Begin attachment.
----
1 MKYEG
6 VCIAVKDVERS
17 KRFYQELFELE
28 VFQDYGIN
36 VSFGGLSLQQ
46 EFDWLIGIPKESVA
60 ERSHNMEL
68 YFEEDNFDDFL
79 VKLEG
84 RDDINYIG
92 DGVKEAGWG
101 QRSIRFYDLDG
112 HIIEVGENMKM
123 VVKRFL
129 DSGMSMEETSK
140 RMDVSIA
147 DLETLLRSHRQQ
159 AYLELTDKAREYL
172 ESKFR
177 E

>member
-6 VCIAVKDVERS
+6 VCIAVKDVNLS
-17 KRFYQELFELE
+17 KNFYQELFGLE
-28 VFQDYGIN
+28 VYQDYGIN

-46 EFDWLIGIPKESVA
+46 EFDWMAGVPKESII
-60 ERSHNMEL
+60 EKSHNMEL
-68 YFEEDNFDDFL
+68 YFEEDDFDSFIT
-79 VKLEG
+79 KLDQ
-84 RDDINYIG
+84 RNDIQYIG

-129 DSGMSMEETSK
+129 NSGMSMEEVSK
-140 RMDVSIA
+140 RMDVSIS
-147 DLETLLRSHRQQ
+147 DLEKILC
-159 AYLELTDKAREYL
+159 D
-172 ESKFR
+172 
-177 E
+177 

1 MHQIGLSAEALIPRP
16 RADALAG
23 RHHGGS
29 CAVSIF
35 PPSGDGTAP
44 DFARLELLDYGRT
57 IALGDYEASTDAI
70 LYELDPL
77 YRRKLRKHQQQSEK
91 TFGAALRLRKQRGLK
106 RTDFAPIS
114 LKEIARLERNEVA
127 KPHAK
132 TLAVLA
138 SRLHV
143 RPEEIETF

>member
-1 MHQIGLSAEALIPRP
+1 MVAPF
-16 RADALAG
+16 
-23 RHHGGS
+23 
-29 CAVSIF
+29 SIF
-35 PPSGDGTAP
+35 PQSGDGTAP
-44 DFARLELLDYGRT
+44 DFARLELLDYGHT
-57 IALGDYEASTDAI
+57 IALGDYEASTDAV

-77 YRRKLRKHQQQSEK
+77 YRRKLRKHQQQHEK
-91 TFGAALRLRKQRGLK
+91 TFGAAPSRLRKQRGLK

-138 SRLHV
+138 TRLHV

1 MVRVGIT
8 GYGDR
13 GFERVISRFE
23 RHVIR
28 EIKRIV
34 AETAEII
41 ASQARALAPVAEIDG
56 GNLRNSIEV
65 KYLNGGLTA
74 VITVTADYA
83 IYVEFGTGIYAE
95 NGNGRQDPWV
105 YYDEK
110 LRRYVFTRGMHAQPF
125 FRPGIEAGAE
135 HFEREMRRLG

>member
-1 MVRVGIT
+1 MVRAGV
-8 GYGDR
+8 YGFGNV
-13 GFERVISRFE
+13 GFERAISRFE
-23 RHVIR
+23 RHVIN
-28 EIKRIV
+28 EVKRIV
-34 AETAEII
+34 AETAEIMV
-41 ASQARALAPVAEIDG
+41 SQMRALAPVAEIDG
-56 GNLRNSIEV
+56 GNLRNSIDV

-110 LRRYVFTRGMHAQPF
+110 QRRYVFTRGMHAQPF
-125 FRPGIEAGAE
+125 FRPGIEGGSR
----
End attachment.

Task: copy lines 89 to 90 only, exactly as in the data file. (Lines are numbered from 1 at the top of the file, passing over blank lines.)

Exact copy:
13 GFERVISRFE
23 RHVIR